How big of an electric motor do you need to power a six foot (1.8m) Piper Cub model? Finding the answer is easy!
In this series I use a six foot (2 m) scale model of a Piper Cub as an example for performing various simple calculations useful for model airplanes. This is the first article in the series. Here’s a link to the other articles:
Six Foot Cub
Let’s say we decide to design and build a Piper Cub because the world cannot have enough Cubs. We want to make the wing span exactly six feet (1.8 m) because that is the size of our building table. How big of an electric motor do we need to power it? Whoa! Did your mind just go blank? You say you have no idea? It’s not as hard as it looks. Let us take it one simple step at a time until we get to the answer.
Full Size Cub
Look up the specifications for the Piper Cub. For the sake of argument, let’s say that it weighs 1,000 pounds (454 kg). The wing span is 35.25 feet (10.75 m) and the wing area is 178.5 feet squared (16.6 m^2).
The formula for the aspect ratio of a wing is (wing span * wing span) / (wing area). That doesn’t look too hard, does it? The units are not important as long as they are consistent. Plug in the numbers from the specifications and you should come up with the value 7. I know that it’s really a little bit less than that. Let’s just round it out. For the sake of this discussion, the aspect ratio of a Piper Cub is 7.
Given the wing span and aspect ratio, let’s compute the wing area of a Piper Cub as a check on the numbers. The wing area of a wing is (wing span * wing span) / (aspect ratio). Plugging in the numbers, you should get a value close to 178 feet squared (16.5 m^2). Again, we are still talking about the full-size Piper Cub.
Similarly, we can plug in the numbers we have to compute the wing area of our six foot Cub. I get 5.1 feet squared (0.47 m^2).
Airplane Type Constant
There’s a very simple formula that relates the weight, wing span, and wing area of an airplane. The value that you get is an indicator of how that airplane will handle in the air. The formula is (weight) / (wing span * wing area). The units are not important as long as they are consistent. In this example, we will use ounces as the unit of weight and feet (or feet^2) as the units of length and area.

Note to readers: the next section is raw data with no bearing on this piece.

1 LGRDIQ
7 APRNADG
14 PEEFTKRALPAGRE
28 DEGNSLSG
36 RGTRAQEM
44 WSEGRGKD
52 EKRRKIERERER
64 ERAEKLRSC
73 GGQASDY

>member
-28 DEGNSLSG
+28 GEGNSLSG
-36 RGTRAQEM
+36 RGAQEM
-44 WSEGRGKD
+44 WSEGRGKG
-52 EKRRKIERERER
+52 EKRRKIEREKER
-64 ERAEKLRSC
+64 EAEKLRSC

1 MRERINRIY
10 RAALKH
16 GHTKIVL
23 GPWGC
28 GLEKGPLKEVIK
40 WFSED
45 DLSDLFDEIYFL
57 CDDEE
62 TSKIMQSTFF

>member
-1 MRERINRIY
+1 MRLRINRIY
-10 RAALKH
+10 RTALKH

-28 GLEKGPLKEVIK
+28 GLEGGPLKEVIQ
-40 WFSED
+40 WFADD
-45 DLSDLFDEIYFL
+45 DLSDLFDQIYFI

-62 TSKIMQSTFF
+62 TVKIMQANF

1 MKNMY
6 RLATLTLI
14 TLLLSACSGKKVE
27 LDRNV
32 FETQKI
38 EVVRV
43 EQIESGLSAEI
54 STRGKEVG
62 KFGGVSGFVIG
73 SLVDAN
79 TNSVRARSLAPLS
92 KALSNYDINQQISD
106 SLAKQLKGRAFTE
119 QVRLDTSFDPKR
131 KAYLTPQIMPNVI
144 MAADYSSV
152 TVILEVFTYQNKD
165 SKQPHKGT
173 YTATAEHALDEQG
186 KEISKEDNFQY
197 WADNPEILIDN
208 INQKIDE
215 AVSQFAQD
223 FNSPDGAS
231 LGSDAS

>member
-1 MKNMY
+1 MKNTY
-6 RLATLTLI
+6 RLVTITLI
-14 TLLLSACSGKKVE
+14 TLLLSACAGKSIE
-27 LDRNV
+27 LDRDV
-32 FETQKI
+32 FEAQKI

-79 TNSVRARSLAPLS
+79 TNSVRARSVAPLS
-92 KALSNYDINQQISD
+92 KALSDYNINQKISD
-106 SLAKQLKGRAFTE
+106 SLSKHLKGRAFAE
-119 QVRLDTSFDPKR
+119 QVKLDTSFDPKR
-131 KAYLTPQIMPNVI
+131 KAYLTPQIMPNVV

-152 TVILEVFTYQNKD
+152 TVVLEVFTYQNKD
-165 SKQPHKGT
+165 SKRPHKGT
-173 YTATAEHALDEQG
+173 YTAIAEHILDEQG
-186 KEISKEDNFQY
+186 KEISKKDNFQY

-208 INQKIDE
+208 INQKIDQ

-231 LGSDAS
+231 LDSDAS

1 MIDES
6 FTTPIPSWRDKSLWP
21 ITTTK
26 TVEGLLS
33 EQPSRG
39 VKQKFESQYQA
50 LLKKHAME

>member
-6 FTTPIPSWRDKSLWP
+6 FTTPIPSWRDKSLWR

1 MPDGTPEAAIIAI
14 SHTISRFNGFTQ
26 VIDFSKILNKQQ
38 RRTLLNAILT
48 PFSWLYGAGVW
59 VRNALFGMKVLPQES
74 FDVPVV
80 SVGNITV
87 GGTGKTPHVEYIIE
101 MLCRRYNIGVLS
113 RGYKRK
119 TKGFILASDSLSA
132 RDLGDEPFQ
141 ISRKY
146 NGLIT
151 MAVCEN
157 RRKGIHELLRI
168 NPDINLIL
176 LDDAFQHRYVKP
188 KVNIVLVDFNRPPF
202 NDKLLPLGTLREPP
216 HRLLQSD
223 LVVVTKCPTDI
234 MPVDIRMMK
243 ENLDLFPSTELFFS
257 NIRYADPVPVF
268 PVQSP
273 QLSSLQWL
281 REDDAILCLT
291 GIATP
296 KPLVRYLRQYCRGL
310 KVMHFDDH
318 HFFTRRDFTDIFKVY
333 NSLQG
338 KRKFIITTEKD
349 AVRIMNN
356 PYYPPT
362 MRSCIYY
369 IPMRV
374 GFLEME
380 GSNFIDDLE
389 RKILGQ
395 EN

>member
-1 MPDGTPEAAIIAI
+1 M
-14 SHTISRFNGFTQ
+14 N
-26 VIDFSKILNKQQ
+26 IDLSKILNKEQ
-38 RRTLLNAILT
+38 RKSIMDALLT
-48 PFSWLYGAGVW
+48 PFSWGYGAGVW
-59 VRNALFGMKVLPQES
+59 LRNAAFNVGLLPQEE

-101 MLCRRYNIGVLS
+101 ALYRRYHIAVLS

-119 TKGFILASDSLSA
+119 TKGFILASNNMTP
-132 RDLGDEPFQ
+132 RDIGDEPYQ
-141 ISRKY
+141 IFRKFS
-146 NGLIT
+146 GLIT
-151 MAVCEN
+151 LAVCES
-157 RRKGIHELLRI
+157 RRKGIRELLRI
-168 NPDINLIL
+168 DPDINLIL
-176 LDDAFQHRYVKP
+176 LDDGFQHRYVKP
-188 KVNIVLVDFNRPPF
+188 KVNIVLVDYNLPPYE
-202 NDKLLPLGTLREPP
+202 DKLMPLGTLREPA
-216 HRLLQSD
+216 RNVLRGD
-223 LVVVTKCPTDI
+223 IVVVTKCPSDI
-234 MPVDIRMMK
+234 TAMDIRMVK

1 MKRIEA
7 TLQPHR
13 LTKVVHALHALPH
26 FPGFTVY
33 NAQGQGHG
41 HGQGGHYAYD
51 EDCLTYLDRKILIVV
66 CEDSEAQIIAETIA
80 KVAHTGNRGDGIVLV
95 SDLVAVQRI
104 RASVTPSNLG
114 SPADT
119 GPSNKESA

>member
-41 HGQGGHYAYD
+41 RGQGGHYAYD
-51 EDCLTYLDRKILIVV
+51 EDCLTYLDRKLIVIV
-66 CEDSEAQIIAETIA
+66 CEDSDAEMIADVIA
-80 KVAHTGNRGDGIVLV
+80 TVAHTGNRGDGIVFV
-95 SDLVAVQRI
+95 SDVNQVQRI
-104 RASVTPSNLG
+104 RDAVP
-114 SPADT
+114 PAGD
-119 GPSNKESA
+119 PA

Let us plug in the numbers for a full-size Piper Cub to find its airplane type constant. I get a value of about 2.5. So if we come up with a six foot model of the Piper Cub that has an airplane type constant of 2.5, it will behave in the air similarly to the full-size Cub.
Note that I said similarly, not exactly. The point of this article is to quickly come up with some numbers that can be used as the starting point of a detailed airplane design.
The airplane type constant formula may look very simple, but it is extremely handy. In fact, this is the formula from my first book that I use the most.
Let us figure out what the flying weight of our model Cub needs to be to match the airplane type constant of the full size Cub. Rearranging the airplane type constant formula, we can compute the target weight of an airplane using (airplane type constant * wing span * wing area). For our model Cub, I get a value of about 4.8 pounds (2.2 kg). That is the target flying weight.
We are in the home stretch! My electric model airplane power rule says that for a sport model the motor should be about 10% of the flying weight of the model airplane. I get a value of about 8 ounces (227 g). Since this is a Cub, we could get away with using less.
That’s the final answer: the electric motor weight of a six-foot Piper Cub model airplane is about half a pound.
That was not as hard as it looked at first, was it?